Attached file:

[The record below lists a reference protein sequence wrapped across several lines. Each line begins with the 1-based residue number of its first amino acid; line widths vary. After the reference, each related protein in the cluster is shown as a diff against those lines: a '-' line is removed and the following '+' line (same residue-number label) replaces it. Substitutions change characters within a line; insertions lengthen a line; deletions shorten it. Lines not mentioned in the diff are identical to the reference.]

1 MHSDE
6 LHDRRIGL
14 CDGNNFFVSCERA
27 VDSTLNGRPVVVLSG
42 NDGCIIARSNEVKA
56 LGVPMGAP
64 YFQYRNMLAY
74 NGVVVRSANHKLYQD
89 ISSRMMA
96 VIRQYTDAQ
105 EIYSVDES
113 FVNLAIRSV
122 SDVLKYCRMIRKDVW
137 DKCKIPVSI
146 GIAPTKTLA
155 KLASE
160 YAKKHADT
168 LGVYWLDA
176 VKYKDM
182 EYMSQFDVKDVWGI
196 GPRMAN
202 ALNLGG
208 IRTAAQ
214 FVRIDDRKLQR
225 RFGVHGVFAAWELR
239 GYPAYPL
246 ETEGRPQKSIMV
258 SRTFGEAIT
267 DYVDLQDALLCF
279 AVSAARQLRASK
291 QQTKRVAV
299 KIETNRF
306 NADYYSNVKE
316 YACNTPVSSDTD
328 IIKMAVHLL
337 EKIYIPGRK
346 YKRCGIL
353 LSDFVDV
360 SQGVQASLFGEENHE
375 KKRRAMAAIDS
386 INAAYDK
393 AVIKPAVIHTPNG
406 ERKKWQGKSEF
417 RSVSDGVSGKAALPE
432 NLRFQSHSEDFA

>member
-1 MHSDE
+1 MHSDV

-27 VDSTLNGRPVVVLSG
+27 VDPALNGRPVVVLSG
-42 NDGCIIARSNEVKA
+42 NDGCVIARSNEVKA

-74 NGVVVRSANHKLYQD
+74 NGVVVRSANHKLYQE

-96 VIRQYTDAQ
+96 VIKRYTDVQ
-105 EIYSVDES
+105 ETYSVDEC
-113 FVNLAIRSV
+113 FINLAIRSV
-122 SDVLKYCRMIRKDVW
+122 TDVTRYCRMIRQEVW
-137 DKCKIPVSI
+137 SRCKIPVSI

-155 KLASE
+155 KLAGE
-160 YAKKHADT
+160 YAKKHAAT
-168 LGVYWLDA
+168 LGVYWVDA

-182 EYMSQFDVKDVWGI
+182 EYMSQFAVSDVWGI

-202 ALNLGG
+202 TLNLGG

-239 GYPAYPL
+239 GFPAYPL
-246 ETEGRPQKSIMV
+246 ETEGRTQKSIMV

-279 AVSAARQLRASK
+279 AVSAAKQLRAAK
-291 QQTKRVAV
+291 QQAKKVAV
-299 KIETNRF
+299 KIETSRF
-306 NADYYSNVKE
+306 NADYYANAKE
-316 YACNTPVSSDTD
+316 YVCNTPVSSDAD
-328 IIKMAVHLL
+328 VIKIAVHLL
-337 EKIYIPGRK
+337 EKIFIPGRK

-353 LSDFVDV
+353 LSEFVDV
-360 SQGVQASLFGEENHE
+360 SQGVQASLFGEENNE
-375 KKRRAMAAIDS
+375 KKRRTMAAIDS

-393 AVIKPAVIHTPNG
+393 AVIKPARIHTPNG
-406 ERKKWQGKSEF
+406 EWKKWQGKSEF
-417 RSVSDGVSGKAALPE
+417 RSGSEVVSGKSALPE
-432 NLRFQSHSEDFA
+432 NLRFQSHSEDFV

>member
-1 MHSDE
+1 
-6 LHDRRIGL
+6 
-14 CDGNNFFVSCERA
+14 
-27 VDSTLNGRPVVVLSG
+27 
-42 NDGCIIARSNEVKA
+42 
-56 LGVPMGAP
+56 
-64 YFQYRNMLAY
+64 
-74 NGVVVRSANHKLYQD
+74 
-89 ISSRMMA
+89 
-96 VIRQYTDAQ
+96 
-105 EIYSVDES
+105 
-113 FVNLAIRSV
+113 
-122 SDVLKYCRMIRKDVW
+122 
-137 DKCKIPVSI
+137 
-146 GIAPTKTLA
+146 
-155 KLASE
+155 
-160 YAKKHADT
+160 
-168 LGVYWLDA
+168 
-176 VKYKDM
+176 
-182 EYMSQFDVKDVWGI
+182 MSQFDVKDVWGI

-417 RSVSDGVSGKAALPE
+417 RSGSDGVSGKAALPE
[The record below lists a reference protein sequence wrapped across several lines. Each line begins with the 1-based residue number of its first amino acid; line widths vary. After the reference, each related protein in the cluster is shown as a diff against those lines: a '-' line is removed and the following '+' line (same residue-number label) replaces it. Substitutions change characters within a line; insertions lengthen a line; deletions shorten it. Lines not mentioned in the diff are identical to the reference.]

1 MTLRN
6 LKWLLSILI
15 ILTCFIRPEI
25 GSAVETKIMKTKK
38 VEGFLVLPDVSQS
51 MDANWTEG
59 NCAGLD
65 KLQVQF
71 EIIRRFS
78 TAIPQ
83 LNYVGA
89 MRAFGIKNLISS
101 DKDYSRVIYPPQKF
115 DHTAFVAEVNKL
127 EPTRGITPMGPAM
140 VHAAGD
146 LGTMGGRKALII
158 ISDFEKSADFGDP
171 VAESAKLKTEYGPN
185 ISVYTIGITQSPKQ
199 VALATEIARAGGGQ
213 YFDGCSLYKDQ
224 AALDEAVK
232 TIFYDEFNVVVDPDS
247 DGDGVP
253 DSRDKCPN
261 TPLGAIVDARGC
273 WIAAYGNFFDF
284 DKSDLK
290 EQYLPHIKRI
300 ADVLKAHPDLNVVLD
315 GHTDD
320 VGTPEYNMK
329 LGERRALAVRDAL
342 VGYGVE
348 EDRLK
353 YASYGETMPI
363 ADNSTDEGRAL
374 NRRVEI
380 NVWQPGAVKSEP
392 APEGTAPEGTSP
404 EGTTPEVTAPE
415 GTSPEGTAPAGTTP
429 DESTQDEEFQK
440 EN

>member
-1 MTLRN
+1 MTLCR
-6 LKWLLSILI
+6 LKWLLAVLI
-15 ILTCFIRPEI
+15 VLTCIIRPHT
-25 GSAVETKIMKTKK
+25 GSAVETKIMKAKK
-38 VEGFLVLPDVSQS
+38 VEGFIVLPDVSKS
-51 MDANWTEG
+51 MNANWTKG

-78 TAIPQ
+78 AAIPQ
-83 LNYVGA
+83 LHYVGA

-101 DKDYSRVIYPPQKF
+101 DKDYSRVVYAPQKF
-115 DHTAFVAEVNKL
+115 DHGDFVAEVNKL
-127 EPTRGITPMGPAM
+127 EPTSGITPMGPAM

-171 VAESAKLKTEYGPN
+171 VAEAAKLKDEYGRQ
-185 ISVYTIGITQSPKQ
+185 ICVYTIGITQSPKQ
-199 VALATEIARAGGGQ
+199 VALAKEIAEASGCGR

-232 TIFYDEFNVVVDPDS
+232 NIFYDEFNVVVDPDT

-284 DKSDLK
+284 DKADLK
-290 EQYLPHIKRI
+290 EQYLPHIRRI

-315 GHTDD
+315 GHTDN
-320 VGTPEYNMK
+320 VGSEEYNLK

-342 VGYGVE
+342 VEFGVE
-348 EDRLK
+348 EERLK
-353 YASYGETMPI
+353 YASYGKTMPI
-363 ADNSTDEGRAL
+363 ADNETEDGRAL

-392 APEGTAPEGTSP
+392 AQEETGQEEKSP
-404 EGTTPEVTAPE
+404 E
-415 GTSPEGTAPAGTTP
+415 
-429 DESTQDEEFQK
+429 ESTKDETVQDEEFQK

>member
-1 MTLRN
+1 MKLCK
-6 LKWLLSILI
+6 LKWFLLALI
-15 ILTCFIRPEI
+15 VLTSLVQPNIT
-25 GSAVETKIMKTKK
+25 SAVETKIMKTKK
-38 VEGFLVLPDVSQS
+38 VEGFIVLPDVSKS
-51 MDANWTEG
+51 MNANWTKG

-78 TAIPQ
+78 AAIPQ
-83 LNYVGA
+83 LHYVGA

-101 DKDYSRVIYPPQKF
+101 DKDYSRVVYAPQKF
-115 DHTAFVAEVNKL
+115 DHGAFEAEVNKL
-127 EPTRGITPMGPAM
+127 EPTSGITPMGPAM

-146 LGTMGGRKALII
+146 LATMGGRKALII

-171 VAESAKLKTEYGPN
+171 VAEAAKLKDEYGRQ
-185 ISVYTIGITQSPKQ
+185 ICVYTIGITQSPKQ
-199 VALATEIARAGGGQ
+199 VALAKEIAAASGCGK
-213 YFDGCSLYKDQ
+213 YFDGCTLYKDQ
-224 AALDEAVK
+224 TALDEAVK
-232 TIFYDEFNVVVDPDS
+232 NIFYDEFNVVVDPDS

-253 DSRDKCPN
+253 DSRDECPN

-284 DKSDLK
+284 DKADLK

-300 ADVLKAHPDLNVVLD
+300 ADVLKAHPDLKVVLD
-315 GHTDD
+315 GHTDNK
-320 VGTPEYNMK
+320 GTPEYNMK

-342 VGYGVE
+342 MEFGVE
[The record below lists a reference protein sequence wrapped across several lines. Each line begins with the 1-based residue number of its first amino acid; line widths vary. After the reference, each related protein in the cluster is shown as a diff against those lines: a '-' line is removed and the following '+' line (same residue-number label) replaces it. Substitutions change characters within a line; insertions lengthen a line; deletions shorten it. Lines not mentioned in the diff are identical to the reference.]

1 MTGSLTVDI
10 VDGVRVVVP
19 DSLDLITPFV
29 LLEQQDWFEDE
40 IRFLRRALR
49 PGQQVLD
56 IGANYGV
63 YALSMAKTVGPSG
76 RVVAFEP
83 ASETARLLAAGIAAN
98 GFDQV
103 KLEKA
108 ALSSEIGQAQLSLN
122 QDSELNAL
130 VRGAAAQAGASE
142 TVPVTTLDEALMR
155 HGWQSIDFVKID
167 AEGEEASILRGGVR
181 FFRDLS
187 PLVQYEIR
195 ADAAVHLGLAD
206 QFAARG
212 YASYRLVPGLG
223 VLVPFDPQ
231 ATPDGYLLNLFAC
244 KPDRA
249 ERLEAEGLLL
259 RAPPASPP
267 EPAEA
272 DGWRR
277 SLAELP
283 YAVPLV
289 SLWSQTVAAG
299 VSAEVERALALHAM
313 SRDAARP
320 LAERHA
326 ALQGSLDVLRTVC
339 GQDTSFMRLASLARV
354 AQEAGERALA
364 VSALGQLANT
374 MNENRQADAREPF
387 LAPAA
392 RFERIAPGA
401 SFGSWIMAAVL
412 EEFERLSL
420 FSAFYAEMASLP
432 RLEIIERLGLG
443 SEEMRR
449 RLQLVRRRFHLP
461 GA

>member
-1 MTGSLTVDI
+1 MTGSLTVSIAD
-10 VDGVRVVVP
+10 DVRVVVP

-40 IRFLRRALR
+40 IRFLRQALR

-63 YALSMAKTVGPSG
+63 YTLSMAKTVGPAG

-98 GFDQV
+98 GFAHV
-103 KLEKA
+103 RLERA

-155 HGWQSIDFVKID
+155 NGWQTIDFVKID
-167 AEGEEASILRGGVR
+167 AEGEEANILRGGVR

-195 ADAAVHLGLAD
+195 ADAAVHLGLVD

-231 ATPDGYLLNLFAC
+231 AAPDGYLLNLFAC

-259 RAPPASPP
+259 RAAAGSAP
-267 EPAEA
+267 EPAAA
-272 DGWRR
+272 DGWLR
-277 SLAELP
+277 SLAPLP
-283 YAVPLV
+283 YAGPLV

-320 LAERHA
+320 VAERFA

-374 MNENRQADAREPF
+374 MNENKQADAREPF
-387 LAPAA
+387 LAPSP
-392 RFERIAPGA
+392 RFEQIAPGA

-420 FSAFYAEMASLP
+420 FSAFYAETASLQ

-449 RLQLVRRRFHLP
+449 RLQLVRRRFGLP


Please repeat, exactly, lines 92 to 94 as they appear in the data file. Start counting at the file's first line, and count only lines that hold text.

-337 EKIYIPGRK
+337 EKIFIPGRK

-353 LSDFVDV